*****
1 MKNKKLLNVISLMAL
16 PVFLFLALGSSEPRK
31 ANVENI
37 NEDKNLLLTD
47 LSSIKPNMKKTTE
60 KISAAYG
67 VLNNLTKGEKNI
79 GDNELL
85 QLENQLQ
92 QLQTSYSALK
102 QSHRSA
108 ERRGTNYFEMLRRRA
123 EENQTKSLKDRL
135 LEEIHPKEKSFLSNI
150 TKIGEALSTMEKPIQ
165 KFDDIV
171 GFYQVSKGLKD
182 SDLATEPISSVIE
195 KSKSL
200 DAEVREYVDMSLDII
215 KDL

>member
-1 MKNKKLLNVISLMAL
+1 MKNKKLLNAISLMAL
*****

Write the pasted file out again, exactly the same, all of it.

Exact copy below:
1 MKNKKLLNVISLMAL
16 PVFLFLALGSSEPRK
31 ANVENI
37 NEDKNLLLTD
47 LSSIKPNMKKTTE
60 KISAAYG
67 VLNNLTKGEKNI
79 GDNELL
85 QLENQLQ
92 QLQTSYSALK
102 QSHRSA
108 ERRGTNYFEMLRRRA
123 EENQTKSLKDRL
135 LEEIHPKEKSFLSNI
150 TKIGEALSTMEKPIQ
165 KFDDIV
171 GFYQVSKGLKD
182 SDLATEPISSVIE
195 KSKSL
200 DAEVREYVDMSLDII
215 KDL

>member
-1 MKNKKLLNVISLMAL
+1 MKNKKLLNAISLMAL